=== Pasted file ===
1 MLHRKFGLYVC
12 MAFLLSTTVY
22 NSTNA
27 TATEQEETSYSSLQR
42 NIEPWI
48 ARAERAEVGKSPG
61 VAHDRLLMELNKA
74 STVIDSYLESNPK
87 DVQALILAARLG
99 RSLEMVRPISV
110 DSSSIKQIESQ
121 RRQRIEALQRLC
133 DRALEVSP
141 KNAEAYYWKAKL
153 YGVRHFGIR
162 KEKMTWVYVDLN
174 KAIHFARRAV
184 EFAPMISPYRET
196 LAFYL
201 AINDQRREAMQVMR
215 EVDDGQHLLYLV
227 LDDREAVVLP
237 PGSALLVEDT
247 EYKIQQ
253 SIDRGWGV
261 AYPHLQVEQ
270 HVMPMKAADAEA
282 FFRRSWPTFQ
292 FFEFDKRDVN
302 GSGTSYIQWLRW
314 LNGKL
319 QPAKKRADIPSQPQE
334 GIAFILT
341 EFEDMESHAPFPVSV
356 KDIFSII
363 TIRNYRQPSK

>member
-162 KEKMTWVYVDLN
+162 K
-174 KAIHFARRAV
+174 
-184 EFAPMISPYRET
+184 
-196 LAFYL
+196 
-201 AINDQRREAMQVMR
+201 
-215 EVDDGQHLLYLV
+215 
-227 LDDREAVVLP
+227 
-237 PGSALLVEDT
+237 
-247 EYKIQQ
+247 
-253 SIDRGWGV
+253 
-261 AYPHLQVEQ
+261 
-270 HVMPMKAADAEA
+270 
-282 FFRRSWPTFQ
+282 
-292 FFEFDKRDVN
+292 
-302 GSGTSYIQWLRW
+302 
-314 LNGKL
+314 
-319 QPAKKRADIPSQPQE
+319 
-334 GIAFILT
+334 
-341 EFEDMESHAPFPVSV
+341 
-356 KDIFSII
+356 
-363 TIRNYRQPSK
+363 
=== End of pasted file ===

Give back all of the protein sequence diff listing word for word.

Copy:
1 MLHRKFGLYVC
12 MAFLLSTTVY
22 NSTNA
27 TATEQEETSYSSLQR
42 NIEPWI
48 ARAERAEVGKSPG
61 VAHDRLLMELNKA
74 STVIDSYLESNPK
87 DVQALILAARLG
99 RSLEMVRPISV
110 DSSSIKQIESQ
121 RRQRIEALQRLC
133 DRALEVSP
141 KNAEAYYWKAKL
153 YGVRHFGIR
162 KEKMTWVYVDLN
174 KAIHFARRAV
184 EFAPMISPYRET
196 LAFYL
201 AINDQRREAMQVMR
215 EVDDGQHLLYLV
227 LDDREAVVLP
237 PGSALLVEDT
247 EYKIQQ
253 SIDRGWGV
261 AYPHLQVEQ
270 HVMPMKAADAEA
282 FFRRSWPTFQ
292 FFEFDKRDVN
302 GSGTSYIQWLRW
314 LNGKL
319 QPAKKRADIPSQPQE
334 GIAFILT
341 EFEDMESHAPFPVSV
356 KDIFSII
363 TIRNYRQPSK

>member
-162 KEKMTWVYVDLN
+162 K
-174 KAIHFARRAV
+174 
-184 EFAPMISPYRET
+184 
-196 LAFYL
+196 
-201 AINDQRREAMQVMR
+201 
-215 EVDDGQHLLYLV
+215 
-227 LDDREAVVLP
+227 
-237 PGSALLVEDT
+237 
-247 EYKIQQ
+247 
-253 SIDRGWGV
+253 
-261 AYPHLQVEQ
+261 
-270 HVMPMKAADAEA
+270 
-282 FFRRSWPTFQ
+282 
-292 FFEFDKRDVN
+292 
-302 GSGTSYIQWLRW
+302 
-314 LNGKL
+314 
-319 QPAKKRADIPSQPQE
+319 
-334 GIAFILT
+334 
-341 EFEDMESHAPFPVSV
+341 
-356 KDIFSII
+356 
-363 TIRNYRQPSK
+363 